Since drone technology is in its introductory phase, the cost of drones is very high. The idea that an unmanned vehicle would be flying hundreds of feet above the ground, carrying valuable goods to be delivered does not sit well with insurance companies. Also, the fact that such an idea is largely untested makes it harder for the insurance company to consider insurance of drones, let alone estimating a premium. Additionally, if drones cause personal injury, then the compensation can be in millions of dollars. In such cases, insurance companies will affix a high insurance premium. In the end, it can significantly drive the cost of using drone technology for deliveries, making it more expensive than traditional deliveries.
Weather issues won’t be much of a problem when it comes to traditional delivery systems using trucks and vans. It has sufficient cover against rain, wind, and other adverse weather conditions. But how will small drones fare against harsh weather conditions? Harsh weather can damage not only the drone but also the package it is carrying. Every country and every state has seasonal weather patterns with adverse weather condition occurring every now and then. The challenge for the drone technology would be to tackle this adverse weather condition. The question would also arise if drones can be operational only during optimal weather conditions, which is not very reliable.
The promising drone delivery videos from companies like Amazon, Dominos, and Google show a successful drone delivery in a rural setting, promising drone to be the future of deliveries. However, it is essential to note that a large majority of the population in the US and other parts of the world live in urban areas where high-rise buildings and other infrastructural monuments exist. Populating the skies with drones can be risky in such urban setting as they have to consider multiple obstacles. Since fully autonomous drones are not allowed, the future of drone technology currently rests on the question whether an unmanned pilot can maneuver drones in an urban setting with ease.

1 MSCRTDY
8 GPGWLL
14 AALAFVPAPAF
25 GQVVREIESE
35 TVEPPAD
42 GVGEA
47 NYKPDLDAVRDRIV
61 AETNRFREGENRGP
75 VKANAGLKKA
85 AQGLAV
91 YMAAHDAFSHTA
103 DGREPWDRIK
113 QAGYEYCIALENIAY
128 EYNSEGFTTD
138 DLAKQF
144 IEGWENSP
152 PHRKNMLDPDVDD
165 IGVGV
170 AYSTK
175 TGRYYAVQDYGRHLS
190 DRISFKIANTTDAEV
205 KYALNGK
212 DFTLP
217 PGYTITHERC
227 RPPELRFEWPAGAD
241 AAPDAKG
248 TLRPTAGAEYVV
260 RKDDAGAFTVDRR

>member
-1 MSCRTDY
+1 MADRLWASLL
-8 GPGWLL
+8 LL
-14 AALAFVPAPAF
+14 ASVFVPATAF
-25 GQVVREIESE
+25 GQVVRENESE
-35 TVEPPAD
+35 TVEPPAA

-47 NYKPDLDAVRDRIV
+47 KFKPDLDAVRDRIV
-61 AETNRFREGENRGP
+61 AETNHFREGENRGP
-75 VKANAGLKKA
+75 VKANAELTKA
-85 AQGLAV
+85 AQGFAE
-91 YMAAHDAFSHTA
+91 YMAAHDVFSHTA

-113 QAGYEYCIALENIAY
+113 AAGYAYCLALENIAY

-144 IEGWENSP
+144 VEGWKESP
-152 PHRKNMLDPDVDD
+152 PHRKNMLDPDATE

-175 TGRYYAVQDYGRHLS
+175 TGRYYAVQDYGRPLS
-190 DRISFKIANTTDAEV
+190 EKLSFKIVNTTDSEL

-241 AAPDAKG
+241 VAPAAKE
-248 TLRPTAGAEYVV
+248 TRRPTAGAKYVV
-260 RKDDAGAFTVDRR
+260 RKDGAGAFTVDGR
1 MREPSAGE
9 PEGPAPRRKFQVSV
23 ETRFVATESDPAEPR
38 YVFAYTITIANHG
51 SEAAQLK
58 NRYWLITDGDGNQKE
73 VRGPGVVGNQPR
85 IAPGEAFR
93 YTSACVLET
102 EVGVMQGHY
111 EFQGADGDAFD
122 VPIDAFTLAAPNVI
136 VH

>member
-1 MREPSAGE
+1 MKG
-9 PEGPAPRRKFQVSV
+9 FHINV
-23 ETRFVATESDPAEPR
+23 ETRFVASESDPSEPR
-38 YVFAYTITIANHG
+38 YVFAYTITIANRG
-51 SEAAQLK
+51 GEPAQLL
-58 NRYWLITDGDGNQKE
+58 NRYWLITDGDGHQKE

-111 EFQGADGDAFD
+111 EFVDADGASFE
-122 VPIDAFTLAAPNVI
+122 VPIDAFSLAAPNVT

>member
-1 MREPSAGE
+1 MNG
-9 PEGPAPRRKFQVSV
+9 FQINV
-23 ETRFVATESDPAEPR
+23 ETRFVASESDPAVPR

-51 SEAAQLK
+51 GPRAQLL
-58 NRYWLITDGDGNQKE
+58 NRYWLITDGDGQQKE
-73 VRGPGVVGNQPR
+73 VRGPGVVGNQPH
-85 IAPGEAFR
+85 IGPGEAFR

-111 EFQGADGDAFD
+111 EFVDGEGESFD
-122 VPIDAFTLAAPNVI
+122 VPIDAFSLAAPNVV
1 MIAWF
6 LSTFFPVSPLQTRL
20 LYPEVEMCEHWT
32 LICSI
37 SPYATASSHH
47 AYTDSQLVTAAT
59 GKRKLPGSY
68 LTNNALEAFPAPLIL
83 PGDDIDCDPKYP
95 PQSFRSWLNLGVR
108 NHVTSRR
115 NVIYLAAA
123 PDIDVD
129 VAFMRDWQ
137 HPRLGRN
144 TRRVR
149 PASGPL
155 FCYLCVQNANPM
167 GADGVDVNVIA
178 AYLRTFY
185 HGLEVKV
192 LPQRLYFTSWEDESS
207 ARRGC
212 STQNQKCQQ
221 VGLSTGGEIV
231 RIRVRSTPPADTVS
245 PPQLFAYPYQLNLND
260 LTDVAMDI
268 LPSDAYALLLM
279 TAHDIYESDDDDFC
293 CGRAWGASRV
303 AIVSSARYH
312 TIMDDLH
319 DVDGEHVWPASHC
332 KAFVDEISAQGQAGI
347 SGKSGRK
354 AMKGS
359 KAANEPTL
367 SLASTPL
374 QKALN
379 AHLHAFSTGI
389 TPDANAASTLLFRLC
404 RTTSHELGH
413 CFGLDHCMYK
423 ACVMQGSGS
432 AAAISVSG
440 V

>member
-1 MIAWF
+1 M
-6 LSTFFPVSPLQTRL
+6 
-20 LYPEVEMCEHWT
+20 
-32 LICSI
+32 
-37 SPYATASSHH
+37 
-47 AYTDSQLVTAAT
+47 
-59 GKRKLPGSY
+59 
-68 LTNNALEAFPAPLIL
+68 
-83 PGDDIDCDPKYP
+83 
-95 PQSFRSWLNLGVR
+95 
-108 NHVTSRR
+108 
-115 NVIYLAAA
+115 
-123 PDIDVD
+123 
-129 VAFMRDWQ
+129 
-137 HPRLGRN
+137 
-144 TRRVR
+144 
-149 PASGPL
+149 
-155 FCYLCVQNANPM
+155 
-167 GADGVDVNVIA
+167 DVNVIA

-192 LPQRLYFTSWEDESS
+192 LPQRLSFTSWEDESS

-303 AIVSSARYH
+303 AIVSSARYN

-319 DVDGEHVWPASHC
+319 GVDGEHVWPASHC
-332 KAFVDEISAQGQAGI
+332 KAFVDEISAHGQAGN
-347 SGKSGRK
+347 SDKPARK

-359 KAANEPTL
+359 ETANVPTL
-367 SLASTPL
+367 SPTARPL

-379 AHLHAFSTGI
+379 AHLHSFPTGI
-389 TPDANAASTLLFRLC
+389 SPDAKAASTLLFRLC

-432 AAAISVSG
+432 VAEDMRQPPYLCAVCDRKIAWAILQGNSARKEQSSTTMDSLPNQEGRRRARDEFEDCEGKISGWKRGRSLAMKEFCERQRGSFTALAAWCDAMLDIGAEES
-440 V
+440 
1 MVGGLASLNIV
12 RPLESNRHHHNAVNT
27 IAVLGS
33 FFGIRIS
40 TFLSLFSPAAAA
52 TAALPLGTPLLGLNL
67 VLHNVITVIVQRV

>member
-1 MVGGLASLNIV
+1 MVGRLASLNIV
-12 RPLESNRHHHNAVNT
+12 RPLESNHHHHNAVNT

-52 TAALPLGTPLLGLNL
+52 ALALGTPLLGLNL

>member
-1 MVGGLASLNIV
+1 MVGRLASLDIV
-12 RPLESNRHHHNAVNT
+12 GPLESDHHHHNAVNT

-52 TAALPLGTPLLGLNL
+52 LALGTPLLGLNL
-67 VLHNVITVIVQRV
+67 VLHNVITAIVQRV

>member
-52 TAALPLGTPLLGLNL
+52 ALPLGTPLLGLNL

Theft and Misidentification
Traditional delivery systems use delivery personnel to deliver the parcel to concerned person in hand or drop it in a mailbox which will be secure. However, this convenience is not possible using drone technology, as it can only drop a parcel in a relatively open area. For instance, in an apartment setting, it cannot just drop the package right in front of the door. Although companies can use advanced technologies such as facial detection, it does not provide the flexibility that is available with conventional methods.
Although, numerous problems could be identified with drone technology, companies and authorities are working to implement this technology by considering safety and reliability. For instance, DJI unveiled a new drone identification technology calling an electronic license plate for drones. This feature can provide authorities complete information of the drone. Also, drone manufacturers are using advanced technologies such as precision optical tracking, GPS navigation, and 3D imaging and ranging systems to both accurately locate and identify the correct recipient.